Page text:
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Orfeo by Richard Powers

Orfeo (2014)

by Richard Powers

Other authors: See the other authors section.

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5563625,695 (3.63)1 / 92



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English (35)  French (1)  All languages (36)
Showing 1-5 of 35 (next | show all)
Le plus beau roman sur la musique depuis le temps où nous chantions
  ACParakou | May 31, 2018 |
Burdened with excessive detail, Orfeo drifts to a predictable, melodramatic conclusion

Peter Els is a composer of new music, an old man, a adjunct professor who has been put out to pasture. When his dog, Orfeo, his only companion, dies suddenly he's so distraught he mistakenly calls 9-1-1. He abruptly ends the call which brings the police to his home only to find he's been passing his time cooking up variant biological strains in his kitchen laboratory.

Is this crackpot a bioterrorist? When the authorities come to investigate, Els goes on the lam.

Author Richard Powers has the narrative go back and forth between Els' past and the present until they converge. Gradually a picture emerges of the a man obsessed with music, music that sounds like noise to most people.

I was never sure if Els was a genius, delusional, lazy or just stubborn, but his obsession manages to wreck every career opportunity and relationship he comes in contact with.

As a protagonist Els is not sympathetic, he's frustrating.

Powers burdens the story with extensive passages about experimental music and minute details on musical composition. It's excessive and redundant as are his passages of transcendence the composer feels when in the thrall of his muse. The plot seems to drift as if the author wasn't sure where to take it and the conclusion is as predictable as it is melodramatic.

Throughout the book the author has inserted intrusive sentences presented in a different font and separated from the text by bold lines. I had no idea what the quotes were referring to, who they were by or what part they played in the story other than pulling me out of the reading experience. ( )
  RodRaglin | May 11, 2018 |
Composer Peter Els has become a fugitive from Homeland Security. A philosophical, retired composer, Peter has been conducting chemistry experiments in his garage to find the true essence of music in the elements of earth. Chemistry was his second love, his first being a dreamy music student by the name of Clara, who urged Peter to pursue his talent for composing as something he owed the world. A retired professor of music, his run from the law is a slow and confusing walk. Peter marks time with a cerebral trip through his past which became just a bit too slow and cerebral for this reader. The narrative is an unending array of musically-related terms, adjectives and adverbs that challenge a reader seeking a more typical hide-and-seek adventure. Sentence after sentence of descriptions of Peter's thought processing begins to wear on reader's hopes to find some action in this story. In addition, if the reader is not savy to musical notation and terminology, many of the analogies are lost. Powers' description of tree frogs singing goes like this: "The new chord bent into more grating intervals, a flat third, widening to almost a triton, a glacial creation like Xenakis or Lucier, one of those cracked Jeremiahs, howling in the wilderness, looking for a way beyond" is an example of how he will stretch the imagination of the reader beyond the normal parameters of mystery reading. But note that Powers is described as a writer who "may be America's most ambitious novelist" (Kevin Berger, San Francisco Chronicle) and has won awards for his writing, so he just may be your cup of tea.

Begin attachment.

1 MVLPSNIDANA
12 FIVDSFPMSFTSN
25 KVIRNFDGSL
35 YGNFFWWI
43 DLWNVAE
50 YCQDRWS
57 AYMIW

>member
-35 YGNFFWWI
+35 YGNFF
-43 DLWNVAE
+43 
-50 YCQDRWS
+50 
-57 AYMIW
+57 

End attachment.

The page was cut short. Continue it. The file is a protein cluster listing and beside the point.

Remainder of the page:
Karen J. / Marathon County Public Library
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( )
  mcpl.wausau | Sep 25, 2017 |
Not sure the text entirely resolves the problem of putting the experience of music into words but a brave stab that kept me reading till the end and left me wondering about the legacy of the sixties and how we got to here. I didn't know this writer and I am glad I now do. ( )
  adrianburke | May 8, 2017 |
Having recently discovered Evan Dara and read his Lost Scrapbook, I was led to Richard Powers who was cited in a blurb. An ear for music -- and sounds of all kinds -- is not the only thing these two writers have in common. Orfeo is a novel of ideas, and in that sense the plot-line may be of secondary importance, which might explain some of the readers' reactions. As someone with absolutely no musical education (alas!), I can say that the accusation often leveled at the book that it aims at select readers versed in the technical vocabulary of composition is unjustified; I would say that rather the opposite is true: Powers opens up the world of music to those uninitiated and teaches us to listen more intently. One of the things I have enjoyed most about the novel were the sections of close-listening (i.e. like close reading applied to musical pieces: Mozart (Jupiter symphony), Gustav Mahler (Kindertotenlieder), Olivier Messiaen (Le Quatuor pour la fin du temps), Steve Reich (Proverb)... It's not so much that you can't get through this book without listening to those pieces: Powers' prose imparts infectious enthusiasm, you can't resist hearing those pieces for yourself the way the author hears them, which brings something new to compositions you might have listened to casually or perhaps even been obsessed with at some point, yet without possessing the perfect pitch or a musician's ear (on a personal note, this was the case for me with Shostakovich's third string quartet which, as a child, made me imagine a whole intricate story that I wrote down as a long poem in imitation of Polish romantics; that story, whether I wanted or not, had become for me indissociable from the piece; and yet, reading Orfeo, I managed to hear the piece anew).